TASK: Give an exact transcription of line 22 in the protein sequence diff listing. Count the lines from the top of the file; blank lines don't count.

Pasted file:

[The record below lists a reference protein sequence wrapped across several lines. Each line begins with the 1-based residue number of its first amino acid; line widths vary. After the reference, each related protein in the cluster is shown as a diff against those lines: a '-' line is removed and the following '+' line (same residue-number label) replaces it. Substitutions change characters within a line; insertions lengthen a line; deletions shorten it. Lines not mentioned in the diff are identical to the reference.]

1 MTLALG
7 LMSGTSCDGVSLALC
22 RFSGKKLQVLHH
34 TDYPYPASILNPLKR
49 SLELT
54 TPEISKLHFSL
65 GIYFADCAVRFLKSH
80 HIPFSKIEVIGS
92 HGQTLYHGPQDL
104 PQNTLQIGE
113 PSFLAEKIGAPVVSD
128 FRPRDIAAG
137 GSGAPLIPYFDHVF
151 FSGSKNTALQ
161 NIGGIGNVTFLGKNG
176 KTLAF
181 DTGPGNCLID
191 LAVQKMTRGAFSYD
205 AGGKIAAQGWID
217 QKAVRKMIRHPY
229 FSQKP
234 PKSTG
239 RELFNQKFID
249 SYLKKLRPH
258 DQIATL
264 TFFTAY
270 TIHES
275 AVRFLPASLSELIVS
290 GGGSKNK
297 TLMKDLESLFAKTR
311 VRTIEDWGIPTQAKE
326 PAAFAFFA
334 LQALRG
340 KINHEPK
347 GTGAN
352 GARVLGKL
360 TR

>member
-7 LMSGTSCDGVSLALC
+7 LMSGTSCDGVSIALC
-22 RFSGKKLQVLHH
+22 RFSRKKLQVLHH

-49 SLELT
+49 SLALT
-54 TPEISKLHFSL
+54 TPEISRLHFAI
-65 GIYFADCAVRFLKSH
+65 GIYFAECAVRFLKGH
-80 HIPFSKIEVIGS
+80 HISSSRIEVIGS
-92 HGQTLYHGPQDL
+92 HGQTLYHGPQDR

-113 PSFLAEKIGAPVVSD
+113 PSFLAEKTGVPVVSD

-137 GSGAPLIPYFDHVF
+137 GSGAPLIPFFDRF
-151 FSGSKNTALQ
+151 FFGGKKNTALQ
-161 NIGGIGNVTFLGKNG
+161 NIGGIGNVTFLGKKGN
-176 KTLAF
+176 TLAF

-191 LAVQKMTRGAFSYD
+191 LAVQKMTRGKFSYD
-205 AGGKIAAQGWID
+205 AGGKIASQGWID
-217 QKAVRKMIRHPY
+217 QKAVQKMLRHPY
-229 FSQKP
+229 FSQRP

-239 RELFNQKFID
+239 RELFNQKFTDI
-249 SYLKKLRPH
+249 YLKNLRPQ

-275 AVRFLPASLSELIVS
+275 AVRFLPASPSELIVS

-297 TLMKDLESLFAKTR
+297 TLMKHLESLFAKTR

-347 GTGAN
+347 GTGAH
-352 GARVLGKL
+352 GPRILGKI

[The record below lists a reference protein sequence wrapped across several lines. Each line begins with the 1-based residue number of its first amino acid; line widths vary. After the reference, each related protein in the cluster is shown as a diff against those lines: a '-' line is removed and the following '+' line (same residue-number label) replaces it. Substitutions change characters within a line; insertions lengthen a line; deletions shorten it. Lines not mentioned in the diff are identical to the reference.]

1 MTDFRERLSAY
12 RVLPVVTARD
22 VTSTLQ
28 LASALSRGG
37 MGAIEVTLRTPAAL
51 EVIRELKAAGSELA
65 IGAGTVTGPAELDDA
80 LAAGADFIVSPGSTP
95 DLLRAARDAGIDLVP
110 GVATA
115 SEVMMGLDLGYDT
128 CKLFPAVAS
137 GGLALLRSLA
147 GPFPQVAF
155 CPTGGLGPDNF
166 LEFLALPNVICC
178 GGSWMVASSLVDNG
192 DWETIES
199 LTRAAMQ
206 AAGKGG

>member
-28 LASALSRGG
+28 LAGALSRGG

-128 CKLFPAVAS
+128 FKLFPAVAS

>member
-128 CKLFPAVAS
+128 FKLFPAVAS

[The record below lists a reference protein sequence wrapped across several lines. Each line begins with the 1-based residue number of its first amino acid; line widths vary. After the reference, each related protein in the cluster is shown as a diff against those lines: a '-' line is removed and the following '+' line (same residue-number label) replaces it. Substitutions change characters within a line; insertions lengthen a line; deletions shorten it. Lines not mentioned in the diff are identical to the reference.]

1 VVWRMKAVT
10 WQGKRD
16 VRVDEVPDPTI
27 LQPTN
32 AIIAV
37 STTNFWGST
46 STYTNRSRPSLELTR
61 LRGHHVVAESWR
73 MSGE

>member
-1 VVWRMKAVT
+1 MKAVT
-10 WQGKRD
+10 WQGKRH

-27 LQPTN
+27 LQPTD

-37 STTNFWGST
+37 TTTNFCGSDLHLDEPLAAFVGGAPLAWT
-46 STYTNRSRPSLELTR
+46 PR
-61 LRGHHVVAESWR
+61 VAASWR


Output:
229 FSQKP